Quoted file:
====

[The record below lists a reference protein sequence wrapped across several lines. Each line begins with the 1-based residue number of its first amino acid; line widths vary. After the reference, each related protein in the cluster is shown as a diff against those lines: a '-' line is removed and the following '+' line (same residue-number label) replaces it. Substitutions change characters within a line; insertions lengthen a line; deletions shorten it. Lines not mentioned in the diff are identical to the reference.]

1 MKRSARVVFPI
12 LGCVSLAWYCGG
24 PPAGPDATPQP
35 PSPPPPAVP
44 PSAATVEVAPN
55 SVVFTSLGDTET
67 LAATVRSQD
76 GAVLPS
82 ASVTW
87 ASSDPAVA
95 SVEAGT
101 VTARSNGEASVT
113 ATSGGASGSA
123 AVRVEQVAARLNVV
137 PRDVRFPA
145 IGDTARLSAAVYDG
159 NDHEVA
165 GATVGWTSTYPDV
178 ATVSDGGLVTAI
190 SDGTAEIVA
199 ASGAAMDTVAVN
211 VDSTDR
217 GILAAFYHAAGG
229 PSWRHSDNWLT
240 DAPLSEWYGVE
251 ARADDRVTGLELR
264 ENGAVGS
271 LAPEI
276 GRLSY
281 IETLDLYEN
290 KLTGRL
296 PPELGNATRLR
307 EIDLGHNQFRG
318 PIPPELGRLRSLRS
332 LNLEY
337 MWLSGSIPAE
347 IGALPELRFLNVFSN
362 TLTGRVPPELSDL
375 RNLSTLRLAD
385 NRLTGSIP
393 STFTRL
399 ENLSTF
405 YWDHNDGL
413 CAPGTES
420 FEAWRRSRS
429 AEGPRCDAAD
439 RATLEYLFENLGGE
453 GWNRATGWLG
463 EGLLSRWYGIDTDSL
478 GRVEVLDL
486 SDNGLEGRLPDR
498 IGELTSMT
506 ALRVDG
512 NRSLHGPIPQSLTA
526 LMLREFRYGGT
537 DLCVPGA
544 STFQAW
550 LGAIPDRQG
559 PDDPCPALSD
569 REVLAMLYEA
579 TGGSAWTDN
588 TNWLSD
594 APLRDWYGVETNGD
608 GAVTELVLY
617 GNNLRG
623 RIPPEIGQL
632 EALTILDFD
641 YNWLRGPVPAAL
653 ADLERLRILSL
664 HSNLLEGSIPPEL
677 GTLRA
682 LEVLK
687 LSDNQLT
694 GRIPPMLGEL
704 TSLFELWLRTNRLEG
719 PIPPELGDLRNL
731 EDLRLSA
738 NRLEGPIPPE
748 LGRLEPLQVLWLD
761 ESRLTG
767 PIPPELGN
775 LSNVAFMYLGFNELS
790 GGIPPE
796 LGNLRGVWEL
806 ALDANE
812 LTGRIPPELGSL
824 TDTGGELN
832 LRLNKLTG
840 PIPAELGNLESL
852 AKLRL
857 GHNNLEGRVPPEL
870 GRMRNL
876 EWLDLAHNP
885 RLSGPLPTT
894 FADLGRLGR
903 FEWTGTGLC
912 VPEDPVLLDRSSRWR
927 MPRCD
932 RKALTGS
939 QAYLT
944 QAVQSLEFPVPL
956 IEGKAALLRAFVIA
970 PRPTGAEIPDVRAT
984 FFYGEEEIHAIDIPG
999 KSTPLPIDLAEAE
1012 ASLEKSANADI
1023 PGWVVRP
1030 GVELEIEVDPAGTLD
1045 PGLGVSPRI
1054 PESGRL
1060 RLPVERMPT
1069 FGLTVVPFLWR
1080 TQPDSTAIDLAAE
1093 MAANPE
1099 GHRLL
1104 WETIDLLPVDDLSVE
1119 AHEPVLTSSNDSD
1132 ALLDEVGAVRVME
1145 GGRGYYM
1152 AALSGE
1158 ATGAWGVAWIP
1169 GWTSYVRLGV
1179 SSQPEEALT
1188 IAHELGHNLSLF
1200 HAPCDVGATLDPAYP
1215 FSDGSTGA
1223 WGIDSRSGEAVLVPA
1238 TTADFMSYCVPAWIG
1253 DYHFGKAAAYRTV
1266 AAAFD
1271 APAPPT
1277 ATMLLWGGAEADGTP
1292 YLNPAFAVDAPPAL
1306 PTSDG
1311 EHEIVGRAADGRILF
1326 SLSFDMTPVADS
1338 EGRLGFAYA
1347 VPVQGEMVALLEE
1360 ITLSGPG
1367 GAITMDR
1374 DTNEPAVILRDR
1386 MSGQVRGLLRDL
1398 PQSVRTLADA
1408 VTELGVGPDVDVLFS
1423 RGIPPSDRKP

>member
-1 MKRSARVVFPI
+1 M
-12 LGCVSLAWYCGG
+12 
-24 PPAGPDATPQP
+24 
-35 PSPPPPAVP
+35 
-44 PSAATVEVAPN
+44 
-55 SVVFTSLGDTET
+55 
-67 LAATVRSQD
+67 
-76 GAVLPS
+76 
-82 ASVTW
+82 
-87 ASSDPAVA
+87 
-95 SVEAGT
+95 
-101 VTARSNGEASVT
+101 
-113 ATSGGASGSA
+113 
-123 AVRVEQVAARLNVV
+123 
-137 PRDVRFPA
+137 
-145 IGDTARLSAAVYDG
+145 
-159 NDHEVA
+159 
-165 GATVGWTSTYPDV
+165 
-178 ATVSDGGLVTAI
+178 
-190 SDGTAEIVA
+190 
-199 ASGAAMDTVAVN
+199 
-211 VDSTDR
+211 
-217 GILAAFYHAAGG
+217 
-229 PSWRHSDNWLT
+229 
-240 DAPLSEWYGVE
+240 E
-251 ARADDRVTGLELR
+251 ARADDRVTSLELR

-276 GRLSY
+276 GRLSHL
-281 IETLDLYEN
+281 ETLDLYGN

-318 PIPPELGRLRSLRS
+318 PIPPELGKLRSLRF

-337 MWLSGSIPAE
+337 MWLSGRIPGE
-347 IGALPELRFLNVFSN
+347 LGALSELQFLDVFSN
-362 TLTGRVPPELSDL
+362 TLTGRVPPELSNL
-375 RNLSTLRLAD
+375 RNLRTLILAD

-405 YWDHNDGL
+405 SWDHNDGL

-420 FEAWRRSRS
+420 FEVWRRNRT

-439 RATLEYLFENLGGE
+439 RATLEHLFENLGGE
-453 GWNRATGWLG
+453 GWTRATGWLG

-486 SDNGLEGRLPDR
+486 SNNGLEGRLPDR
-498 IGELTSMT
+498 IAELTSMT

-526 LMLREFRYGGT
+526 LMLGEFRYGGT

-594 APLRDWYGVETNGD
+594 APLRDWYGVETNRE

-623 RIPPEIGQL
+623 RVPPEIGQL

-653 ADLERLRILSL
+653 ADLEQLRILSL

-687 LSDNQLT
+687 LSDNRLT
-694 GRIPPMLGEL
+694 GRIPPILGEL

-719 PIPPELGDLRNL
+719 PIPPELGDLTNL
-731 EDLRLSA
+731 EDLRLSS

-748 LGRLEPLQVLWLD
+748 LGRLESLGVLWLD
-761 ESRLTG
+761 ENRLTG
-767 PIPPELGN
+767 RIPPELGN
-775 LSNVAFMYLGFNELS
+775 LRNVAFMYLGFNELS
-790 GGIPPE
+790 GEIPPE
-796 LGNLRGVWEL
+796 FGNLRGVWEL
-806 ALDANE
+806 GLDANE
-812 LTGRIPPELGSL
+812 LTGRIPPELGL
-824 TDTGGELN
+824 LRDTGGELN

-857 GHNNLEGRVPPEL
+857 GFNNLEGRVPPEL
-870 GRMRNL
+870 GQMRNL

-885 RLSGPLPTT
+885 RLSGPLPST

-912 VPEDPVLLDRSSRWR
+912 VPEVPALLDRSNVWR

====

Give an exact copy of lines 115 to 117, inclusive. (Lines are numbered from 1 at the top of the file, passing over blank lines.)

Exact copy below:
1093 MAANPE
1099 GHRLL
1104 WETIDLLPVDDLSVE